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Companies in Minnesota and across the U.S. are starting to see disruptions caused by the fast-growing outbreak of a pneumonialike coronavirus that has shut down business in some of China’s largest cities.

Minnesota companies such as 3M, Medtronic and Cargill said they have not yet had major issues, but they have adjusted their operations and are ready to pivot should the situation change. Polaris said on a conference call that shipments from its suppliers are still getting to the U.S., but the recreational vehicle maker is unable to send employees there to work out future deals.

Other U.S. companies are signaling more serious consequences. Ford and Toyota said they are idling some of their vast Chinese assembly plants for an extra week. Apple is rerouting supply chains, and Starbucks has closed more than half of its 4,292 stores in its second-biggest market and said it would take a quarterly and full-year financial hit.

On Wednesday, British Airways suspended all flights to mainland China, while United Airlines, American Airlines and Air Canada are joining the growing number of carriers reducing service.

The full extent of the hit to the broader business world is not yet clear. Most of China had already been shut down since at least Friday for the annual Lunar New Year holiday, a weeklong nationwide hiatus. But with the outbreak showing no signs of slowing, many companies are already preparing for a longer slowdown.

“Our members are dealing with varying degrees of disruption in their businesses, including supply chain issues, temporary closings of some retail outlets and factories, and other challenges,” said Jake Parker, senior vice president of the US-China Business Council, which represents major companies. “If travel restrictions and quarantines are expanded or the holiday extended beyond Feb. 8, that will amplify these problems.”

China has become an essential part of the modern global industrial machine. China alone accounts for roughly one-sixth of global economic output. It is the world’s largest manufacturer and trader.

But China’s importance goes beyond what it makes. Its consumers buy more cars and smartphones than anybody else. When they go abroad, Chinese tourists spend $258 billion a year, according to the World Tourism Organization, nearly twice what Americans spend.

China has cut off access to the central city of Wuhan, the epicenter of the outbreak, and 16 other cities to prevent people from leaving and spreading the virus further. That has trapped more than 50 million people in the most far-reaching disease control measures ever imposed. The outbreak has infected nearly 8,000 on the mainland and abroad and has killed more than 150 people.

Minnetonka-based Cargill Inc. has a large and growing presence throughout China, including in Hanchuan, about 10 miles west of Wuhan. The global agribusiness is asking its employees to cancel business travel to Wuhan and Hubei Province, where the outbreak originated, until the outbreak is better understood.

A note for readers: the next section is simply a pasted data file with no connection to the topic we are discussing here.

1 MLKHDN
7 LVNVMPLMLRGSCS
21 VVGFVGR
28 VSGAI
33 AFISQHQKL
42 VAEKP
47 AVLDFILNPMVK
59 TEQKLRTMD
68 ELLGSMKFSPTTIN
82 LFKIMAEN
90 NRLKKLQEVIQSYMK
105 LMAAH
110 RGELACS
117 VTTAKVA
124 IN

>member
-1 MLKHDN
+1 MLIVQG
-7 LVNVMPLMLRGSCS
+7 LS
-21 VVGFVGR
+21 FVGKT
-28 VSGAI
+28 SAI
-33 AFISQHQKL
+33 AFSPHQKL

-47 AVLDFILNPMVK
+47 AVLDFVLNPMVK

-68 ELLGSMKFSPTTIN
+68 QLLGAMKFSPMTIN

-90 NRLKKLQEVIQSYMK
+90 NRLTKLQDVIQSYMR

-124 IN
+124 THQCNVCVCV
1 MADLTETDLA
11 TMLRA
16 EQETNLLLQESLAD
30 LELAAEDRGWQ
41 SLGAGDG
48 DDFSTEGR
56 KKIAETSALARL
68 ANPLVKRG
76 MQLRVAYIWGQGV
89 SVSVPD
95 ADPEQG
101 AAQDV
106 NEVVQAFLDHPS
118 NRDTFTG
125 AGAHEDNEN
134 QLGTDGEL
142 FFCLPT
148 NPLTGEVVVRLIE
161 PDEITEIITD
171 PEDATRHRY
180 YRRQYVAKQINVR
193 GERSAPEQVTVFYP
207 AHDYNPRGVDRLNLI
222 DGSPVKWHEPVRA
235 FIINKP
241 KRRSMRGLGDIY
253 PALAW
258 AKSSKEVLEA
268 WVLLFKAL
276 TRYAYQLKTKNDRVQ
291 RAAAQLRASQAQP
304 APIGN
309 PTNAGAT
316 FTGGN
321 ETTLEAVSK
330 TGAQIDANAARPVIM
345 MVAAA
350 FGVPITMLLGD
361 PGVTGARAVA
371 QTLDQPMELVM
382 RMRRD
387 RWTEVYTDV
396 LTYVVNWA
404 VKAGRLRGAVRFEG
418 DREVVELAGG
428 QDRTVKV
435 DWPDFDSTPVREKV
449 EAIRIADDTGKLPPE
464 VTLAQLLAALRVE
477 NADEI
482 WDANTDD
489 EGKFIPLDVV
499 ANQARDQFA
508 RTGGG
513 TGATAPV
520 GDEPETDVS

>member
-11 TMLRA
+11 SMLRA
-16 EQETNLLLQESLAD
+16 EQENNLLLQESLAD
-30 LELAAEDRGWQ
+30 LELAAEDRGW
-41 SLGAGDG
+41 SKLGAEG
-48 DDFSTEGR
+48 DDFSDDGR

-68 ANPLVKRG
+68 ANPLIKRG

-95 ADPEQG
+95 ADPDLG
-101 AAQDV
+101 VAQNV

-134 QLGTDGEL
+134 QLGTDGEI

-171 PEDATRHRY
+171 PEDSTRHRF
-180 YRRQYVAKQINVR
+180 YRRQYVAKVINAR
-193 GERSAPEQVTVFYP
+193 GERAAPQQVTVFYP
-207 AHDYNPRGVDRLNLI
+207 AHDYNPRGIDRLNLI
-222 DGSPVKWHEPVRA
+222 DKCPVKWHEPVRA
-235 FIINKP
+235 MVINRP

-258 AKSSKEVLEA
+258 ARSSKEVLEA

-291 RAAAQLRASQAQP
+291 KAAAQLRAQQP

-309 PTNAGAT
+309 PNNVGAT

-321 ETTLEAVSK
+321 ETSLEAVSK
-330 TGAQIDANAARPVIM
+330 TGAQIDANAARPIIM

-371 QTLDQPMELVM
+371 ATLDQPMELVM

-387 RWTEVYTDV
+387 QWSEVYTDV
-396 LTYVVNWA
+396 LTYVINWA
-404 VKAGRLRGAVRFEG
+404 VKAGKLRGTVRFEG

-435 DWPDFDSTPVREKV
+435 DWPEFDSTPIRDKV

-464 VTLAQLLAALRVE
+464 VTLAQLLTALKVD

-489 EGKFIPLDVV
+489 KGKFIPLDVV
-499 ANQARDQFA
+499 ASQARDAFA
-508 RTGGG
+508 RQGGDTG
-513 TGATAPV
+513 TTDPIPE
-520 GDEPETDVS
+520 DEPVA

“The safety and well-being of our colleagues is our top priority,” said April Nelson, a Cargill spokeswoman. “We also have flexible work options and support services for any employees that have been exposed to coronavirus or have traveled to Wuhan.”

Before the outbreak, several Minnesota companies, including Cargill and Austin-based Hormel Foods Corp., had planned to suspend production for the Lunar New Year.

Hormel will resume production, as planned, on Monday and is asking all of its office workers in China to work from home an additional week until Feb. 10.

Cargill’s workers throughout China are just now returning to work from the holiday. The company said it will further suspend production or temporarily close offices if needed.

Medical-device maker Medtronic, which is run from offices in Fridley, said the virus has had no direct impact on its workers in China nor its operations in the country, though the situation remains “fluid.”

China is a major manufacturing and research location for Medtronic. The med-tech company has 843,000 square feet of manufacturing and R&D space in the country, according to securities filings. China is also one of Medtronic’s four largest markets for sales, along with the U.S., Western Europe and Japan.

“While we continue to support our employees in the region, Medtronic is also contributing to efforts in China through donations of medical technology and supplies to support patient treatment and recovery,” spokesman Ben Petok said in an e-mail. “This is a dynamic event and we will continue to monitor the situation and provide updates to our employees and customers as the situation warrants.”

3M has ramped up production of its respiratory masks at factories in China and elsewhere to meet the steep demand because of the coronavirus. Like Medtronic, the Maplewood-based company also has donated masks and other health care supplies.

This report includes material from Star Tribune staff writer Dee DePass and the New York Times. Kristen Leigh Painter • 612-673-4767 Joe Carlson • 612-673-4779